Takeshi Terakoshi, who has been living in North Korea since he was shipwrecked in the Sea of Japan while fishing in 1963, returned Thursday to Japan for his first homecoming visit.
Arriving at New Tokyo International Airport here, Terakoshi, 53, was greeted by his mother, Tomoe Terakoshi, 71, who has visited him several times in North Korea.
The two were to visit his hometown in Ishikawa Prefecture on Friday. The homecoming will be Terakoshi’s first since he disappeared while fishing with his two uncles in May 1963.
Terakoshi lives in Pyongyang and is vice chairman of a labor union in the North Korean capital. He is visiting Japan as a member of a North Korean union delegation.
He is expected to visit his ancestral graves in his hometown and attend a welcoming party before returning to Pyongyang via Beijing on Oct. 12.
His parents learned he was alive in 1987 from a letter they received from one of the uncles in the North. They visited him in Pyongyang that year, seeing him for the first time in 24 years. His mother has since visited him in the communist state 15 times and his father, Tazaemon Terakoshi, 81, moved to Pyongyang in July last year to live with him. Terakoshi arrived in Beijing on Tuesday and met with former Prime Minister Yoshiro Mori at a Beijing hotel on Wednesday. He reportedly told Mori he cannot recall anything about his hometown and that he wants to devote himself to building friendly ties between North Korea and Japan.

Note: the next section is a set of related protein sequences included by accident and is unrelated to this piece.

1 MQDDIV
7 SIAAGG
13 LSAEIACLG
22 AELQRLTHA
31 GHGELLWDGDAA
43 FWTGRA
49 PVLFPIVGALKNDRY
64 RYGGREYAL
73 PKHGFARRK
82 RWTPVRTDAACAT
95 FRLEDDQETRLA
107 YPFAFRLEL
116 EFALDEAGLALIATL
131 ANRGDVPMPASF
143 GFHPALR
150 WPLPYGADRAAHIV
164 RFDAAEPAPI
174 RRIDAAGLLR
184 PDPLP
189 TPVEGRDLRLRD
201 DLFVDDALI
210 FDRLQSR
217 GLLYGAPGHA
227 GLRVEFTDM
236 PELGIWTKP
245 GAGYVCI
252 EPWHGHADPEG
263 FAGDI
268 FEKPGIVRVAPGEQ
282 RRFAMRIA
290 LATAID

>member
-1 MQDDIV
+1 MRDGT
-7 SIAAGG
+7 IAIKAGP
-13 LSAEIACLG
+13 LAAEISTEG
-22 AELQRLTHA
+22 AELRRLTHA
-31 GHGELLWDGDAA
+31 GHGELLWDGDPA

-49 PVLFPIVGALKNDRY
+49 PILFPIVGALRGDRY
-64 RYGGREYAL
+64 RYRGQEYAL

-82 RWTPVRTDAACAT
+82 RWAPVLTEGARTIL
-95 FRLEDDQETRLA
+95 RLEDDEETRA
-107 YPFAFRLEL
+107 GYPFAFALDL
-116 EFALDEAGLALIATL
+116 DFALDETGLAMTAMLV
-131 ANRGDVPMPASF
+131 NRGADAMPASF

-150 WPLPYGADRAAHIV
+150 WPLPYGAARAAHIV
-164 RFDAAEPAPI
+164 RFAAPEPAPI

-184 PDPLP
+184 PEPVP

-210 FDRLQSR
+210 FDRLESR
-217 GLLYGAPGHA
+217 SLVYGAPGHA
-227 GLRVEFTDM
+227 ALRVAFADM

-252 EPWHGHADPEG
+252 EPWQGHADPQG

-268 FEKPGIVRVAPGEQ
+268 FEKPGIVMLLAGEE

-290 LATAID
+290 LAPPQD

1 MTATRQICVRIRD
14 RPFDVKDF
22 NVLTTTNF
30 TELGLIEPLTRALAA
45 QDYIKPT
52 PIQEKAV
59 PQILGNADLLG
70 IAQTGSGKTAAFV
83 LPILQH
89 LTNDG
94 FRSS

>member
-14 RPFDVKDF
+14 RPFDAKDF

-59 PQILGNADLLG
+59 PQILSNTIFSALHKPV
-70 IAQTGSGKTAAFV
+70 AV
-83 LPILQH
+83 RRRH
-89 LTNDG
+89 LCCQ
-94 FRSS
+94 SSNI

In 1997, Terakoshi said through North Korean media that the boat on which he and his uncles were fishing had been wrecked at sea and a North Korean fishing boat rescued them.
He and one of the uncles later acquired North Korean citizenship. According to North Korea, both uncles died of illness in the country.
He told senior officials of the Japanese Red Cross Society and the Foreign Ministry in Tokyo about his plan to visit Japan during their meeting in Pyongyang in August.
Terakoshi’s mother had once joined the parents of Megumi Yokota, who was abducted in Niigata by North Korean agents in 1977 at age 13, to protest Pyongyang’s kidnappings of Japanese. North Korea has told Japan that Yokota killed herself in 1993.
Terakoshi was also believed to have been abducted after the fishing boat was found deserted and drifting on the Sea of Japan.
However, his mother kept her distance from the families of other Japanese snatched by North Korean agents after Terakoshi denied he had been taken against his will.